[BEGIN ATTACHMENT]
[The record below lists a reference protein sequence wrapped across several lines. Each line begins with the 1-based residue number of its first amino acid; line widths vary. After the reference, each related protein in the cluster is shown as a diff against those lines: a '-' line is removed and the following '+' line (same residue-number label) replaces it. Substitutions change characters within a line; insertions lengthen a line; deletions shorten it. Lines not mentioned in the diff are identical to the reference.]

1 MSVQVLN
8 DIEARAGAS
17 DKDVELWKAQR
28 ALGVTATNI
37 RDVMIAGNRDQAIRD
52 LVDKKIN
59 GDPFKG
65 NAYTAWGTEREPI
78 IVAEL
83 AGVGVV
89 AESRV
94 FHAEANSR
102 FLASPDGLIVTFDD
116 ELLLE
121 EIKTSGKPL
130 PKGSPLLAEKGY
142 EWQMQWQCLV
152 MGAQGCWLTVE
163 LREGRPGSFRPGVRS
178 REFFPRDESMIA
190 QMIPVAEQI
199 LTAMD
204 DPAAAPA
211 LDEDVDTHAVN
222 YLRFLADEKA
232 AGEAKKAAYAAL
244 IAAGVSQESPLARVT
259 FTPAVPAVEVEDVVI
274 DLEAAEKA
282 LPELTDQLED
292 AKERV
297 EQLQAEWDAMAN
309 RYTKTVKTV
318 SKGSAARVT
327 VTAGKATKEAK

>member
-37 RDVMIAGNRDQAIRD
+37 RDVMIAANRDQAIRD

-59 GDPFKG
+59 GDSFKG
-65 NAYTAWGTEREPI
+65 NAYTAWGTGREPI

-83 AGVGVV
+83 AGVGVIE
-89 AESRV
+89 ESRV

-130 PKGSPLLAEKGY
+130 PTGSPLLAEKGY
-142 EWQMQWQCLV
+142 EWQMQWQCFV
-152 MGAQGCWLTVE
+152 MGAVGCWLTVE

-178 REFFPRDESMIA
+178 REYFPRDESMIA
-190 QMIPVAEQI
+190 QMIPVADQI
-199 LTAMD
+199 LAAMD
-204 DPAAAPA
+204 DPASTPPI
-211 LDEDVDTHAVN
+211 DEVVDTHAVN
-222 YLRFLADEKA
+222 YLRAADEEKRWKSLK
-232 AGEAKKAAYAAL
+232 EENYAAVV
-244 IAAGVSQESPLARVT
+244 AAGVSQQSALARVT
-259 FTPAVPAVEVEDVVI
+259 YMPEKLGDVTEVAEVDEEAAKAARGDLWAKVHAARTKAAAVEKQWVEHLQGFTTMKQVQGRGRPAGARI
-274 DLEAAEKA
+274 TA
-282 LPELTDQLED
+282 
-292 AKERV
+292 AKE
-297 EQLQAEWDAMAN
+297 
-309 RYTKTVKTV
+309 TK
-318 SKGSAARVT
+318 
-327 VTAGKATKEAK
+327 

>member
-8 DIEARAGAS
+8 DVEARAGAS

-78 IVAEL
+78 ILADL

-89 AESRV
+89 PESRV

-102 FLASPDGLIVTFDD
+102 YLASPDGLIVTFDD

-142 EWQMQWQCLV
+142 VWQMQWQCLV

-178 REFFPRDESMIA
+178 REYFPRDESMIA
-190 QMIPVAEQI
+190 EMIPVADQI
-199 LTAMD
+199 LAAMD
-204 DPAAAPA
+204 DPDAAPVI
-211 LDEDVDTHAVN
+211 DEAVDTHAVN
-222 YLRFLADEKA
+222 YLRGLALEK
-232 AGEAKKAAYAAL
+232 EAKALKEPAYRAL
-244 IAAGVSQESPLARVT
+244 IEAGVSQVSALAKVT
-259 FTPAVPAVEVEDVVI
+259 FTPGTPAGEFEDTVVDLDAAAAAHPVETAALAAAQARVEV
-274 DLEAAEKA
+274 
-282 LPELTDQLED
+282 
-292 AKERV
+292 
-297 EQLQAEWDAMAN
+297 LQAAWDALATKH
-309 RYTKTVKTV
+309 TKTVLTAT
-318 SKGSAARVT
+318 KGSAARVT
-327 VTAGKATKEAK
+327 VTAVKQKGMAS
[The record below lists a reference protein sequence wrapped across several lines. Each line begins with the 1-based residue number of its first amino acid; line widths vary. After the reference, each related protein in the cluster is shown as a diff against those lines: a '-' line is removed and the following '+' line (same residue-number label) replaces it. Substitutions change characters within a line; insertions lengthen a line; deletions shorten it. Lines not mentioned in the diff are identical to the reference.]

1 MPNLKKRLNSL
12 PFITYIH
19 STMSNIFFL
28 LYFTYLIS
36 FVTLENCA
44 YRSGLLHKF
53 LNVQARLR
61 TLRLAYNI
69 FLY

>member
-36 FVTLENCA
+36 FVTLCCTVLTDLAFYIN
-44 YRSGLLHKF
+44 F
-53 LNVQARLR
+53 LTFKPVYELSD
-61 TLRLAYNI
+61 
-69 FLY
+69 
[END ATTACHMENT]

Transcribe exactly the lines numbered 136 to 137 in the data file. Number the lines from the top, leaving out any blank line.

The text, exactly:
53 LNVQARLR
61 TLRLAYNI